What keeps a body moving? The brain-derived neurotrophic factor val66met polymorphism and intrinsic motivation to exercise in humans
|dc.contributor.author||Caldwell Hooper, A.|
|dc.identifier.citation||Caldwell Hooper, A. and Bryan, A. and Hagger, M. 2014. What keeps a body moving? The brain-derived neurotrophic factor val66met polymorphism and intrinsic motivation to exercise in humans. Journal of Behavioral Medicine. 37 (6): pp. 1180-1192.|
Individuals who are intrinsically motivated to exercise are more likely to do so consistently. In previous research, those with at least one copy of the methionine (met) allele in the brain-derived neurotrophic factor gene (BDNF; rs6265) had greater increases in positive mood and lower perceived exertion during exercise. This study examined whether genotype for BDNF is also related to intrinsic motivation, measured by self-report during a treadmill exercise session and a free-choice behavioral measure (continuing to exercise given the option to stop) among 89 regular exercisers (age M = 23.58, SD = 3.95). Those with at least one copy of the met allele reported greater increases in intrinsic motivation during exercise and were more likely to continue exercising when given the option to stop (55 vs. 33 %). Results suggest that underlying genetic factors may partially influence perceptions of inherent rewards associated with exercise and might inform the development of individually targeted interventions.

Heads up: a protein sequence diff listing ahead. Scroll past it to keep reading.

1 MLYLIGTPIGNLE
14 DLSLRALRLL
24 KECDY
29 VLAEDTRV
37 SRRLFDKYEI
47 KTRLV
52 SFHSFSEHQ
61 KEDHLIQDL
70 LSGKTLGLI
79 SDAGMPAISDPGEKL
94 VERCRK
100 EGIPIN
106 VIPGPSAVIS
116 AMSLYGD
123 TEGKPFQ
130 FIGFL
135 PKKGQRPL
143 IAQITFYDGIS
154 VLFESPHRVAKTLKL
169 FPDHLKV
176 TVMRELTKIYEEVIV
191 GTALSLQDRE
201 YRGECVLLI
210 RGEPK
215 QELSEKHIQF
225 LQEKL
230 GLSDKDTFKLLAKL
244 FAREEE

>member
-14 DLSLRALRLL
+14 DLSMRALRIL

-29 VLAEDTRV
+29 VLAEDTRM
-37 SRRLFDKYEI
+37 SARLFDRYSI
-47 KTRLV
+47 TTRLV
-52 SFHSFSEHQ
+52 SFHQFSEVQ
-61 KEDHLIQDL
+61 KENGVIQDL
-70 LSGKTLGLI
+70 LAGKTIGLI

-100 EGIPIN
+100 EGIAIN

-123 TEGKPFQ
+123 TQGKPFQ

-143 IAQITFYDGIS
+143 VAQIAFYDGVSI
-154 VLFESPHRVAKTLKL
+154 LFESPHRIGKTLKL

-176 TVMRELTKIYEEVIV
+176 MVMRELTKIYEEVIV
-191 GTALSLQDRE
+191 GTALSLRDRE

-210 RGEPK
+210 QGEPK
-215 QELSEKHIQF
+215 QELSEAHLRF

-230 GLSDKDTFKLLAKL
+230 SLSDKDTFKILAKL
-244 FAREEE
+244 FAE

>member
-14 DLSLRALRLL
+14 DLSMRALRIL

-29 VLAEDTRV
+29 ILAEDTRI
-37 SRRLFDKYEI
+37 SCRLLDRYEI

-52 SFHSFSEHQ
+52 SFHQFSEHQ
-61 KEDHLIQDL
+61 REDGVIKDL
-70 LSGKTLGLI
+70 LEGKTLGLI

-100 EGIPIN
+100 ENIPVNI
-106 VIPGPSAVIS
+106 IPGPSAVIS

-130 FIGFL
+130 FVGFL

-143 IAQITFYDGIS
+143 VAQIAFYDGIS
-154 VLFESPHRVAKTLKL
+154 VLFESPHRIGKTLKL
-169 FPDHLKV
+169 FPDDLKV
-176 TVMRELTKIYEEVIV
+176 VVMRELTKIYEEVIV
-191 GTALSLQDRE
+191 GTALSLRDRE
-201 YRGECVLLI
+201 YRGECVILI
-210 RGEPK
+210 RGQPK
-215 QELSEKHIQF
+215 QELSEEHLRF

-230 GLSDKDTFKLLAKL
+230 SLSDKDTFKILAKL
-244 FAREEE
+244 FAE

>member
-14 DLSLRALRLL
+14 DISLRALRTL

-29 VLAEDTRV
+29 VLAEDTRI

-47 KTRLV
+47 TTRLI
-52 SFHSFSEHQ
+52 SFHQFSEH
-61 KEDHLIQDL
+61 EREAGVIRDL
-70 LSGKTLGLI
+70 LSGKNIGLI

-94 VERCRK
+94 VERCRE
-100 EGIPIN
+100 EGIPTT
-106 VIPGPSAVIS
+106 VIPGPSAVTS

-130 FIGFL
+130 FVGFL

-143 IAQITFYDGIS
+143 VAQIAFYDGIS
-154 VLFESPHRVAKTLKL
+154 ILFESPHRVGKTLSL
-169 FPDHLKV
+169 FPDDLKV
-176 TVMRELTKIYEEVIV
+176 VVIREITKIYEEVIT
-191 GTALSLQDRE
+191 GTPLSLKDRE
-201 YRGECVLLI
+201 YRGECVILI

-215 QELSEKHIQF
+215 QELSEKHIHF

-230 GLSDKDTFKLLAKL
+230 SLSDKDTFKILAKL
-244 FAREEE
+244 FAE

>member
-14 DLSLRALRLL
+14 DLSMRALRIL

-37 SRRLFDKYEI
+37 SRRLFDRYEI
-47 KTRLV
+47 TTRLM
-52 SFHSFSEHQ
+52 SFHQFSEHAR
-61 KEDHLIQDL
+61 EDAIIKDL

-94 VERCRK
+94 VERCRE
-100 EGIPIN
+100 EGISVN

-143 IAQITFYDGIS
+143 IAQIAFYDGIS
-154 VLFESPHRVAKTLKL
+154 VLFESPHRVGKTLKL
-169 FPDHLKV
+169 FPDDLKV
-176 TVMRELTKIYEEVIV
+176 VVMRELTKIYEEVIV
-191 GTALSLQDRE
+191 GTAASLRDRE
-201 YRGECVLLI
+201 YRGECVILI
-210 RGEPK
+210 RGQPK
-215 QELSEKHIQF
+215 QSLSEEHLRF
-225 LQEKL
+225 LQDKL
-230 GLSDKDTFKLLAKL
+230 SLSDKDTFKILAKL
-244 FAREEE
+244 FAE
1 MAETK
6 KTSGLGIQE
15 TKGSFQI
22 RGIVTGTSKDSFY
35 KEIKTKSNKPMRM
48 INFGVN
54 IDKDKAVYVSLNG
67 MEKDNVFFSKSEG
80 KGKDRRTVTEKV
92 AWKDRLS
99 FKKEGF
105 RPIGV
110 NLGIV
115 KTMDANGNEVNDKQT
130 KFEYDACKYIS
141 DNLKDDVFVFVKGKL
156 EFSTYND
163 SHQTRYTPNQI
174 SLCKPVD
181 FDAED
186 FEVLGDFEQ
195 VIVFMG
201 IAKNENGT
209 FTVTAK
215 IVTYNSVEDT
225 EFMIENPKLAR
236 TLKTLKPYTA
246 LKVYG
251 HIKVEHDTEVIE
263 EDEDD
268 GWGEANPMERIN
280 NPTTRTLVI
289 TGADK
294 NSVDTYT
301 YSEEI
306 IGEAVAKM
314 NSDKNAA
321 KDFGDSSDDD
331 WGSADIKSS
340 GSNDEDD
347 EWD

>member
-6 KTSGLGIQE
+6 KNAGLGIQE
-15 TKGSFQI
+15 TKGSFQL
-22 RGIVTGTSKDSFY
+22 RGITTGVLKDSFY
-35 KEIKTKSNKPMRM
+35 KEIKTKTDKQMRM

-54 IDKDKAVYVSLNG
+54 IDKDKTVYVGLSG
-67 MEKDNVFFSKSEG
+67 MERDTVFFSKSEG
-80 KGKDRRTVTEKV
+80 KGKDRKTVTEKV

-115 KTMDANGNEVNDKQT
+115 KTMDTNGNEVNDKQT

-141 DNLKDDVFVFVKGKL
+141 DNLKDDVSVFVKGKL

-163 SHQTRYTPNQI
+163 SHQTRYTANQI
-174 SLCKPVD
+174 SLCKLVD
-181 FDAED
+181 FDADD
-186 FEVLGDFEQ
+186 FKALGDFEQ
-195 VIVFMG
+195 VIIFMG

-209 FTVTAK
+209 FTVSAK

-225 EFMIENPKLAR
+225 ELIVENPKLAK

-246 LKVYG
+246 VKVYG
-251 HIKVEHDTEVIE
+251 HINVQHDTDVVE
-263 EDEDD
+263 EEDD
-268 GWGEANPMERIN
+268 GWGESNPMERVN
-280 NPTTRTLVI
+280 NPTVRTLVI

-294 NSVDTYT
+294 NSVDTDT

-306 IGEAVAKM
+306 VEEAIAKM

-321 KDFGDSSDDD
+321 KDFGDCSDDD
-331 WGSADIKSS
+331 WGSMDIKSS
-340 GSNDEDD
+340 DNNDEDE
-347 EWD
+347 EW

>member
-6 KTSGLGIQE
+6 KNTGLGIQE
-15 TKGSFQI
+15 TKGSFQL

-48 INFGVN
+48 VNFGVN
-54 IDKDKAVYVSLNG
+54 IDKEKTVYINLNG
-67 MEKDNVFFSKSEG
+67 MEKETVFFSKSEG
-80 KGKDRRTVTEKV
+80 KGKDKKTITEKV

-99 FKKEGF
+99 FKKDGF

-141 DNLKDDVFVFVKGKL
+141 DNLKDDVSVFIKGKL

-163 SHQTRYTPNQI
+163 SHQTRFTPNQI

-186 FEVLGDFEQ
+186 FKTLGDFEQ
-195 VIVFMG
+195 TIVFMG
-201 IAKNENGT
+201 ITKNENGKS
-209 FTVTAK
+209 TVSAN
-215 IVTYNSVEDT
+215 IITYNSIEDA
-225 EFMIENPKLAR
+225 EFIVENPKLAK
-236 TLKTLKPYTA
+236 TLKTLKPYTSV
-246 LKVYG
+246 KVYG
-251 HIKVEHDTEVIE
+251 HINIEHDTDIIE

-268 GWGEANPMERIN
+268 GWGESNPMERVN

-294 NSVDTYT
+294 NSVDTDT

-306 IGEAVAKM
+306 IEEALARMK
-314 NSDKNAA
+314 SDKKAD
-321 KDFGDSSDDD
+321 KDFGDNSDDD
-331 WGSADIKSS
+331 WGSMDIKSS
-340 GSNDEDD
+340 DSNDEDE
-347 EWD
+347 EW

|dc.publisher||Springer New York LLC|
|dc.title||What keeps a body moving? The brain-derived neurotrophic factor val66met polymorphism and intrinsic motivation to exercise in humans|
|dcterms.source.title||Journal of Behavioral Medicine|
|curtin.department||School of Psychology and Speech Pathology|